iNterface Your iPod
With all the aftermarket products available for the iPod
these days, it makes you wonder if you can’t hack into the
iPod yourself and build your own iPod gizmos. Yes you can! With
the dock connector, the iPod can be charged, connected to a PC,
connected to a stereo, or connected to a serial device and controlled
via the Apple Accessory Protocol. Here is a quick overview of the
docking connector and ways to utilize it.
by TJ Byers
In a nutshell, the Apple iPod is a
personal MP3 player, about the size of a
deck of cards, that is capable of storing
thousands of tunes on its internal hard
drive. It connects to Apple Macintosh
computers equipped with a FireWire
interface (all modern Macs) and syncs
with Apple’s iTunes 2 (free) MP3
However, the iPod also doubles
as a portable hard disk drive that can
be used for traditional data storage. It
can even be used as
a boot volume. The interface types
include FireWire, USB, TTL serial,
audio, and video ports.
The dock connector was introduced with the third generation iPods.
The connector is proprietary (Figure 1)
and manufactured for Apple by JAE
(Japan Aviation Electronics). Until
recently, you had to contact Apple, sign
a Non-Disclosure Agreement and jump
through hoops to obtain the mating
connectors for the iPod. Fortunately,
you can now find them from the
following suppliers for about $2 each.
• Ridax — (646) 257-2080, http://
• Spark Fun —
FireWire is the trademarked name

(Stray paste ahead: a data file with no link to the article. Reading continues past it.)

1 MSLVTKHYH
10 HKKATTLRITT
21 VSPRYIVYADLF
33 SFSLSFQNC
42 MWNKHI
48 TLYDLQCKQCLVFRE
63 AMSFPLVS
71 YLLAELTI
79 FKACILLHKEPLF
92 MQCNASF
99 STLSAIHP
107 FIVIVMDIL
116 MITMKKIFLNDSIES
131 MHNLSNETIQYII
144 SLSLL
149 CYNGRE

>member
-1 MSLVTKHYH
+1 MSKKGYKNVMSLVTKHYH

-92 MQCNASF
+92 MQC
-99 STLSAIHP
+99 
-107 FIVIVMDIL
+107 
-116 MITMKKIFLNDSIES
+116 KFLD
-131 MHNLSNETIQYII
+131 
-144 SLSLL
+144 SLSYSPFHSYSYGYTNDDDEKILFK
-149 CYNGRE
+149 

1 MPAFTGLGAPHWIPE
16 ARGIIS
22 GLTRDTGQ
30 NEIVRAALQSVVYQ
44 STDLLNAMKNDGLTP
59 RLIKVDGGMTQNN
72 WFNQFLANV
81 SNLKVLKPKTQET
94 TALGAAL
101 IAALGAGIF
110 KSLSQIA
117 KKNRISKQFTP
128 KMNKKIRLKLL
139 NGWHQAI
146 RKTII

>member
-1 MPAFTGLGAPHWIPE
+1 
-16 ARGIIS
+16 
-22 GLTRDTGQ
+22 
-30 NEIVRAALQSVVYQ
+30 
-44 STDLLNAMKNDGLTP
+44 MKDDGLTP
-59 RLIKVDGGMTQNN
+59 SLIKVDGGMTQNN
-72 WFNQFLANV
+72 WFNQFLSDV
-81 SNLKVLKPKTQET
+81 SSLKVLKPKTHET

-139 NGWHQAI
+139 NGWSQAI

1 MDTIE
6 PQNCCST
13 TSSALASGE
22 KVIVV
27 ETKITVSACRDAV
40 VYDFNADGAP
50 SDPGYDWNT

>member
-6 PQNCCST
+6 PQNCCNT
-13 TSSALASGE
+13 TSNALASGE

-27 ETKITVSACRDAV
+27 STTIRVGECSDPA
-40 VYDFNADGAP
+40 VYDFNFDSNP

of Apple Computer for the IEEE-1394
personal computer — and digital
audio/digital video — serial bus interface.
Virtually all modern digital camcorders
have included this connection since
1995, as well as many portable computers, including all Apple, Dell, and Sony
laptops (where it is known as i.Link).
The iPod uses a six-pin connector for
the FireWire link (Figure 2). Pins 1 and 2
are used to charge the iPod’s internal
battery via a 12-volt source. The data is
transferred via two twisted pairs using
CAT- 5 cable or any of several ready-made Fire Wire cables. Typically, you load
the music or video file into the computer, then transfer it to the iPod using the
Fire Wire connector at data rates of 100,
200, or 400 Mbps, depending on the
particular model, using Apple’s software.
This doesn’t prevent you from using the
FireWire port with other devices — like
video editors — using their software.
The iPod supports the more popular
and widespread USB 2.0 Universal Serial
Bus, using the type A connector (Figure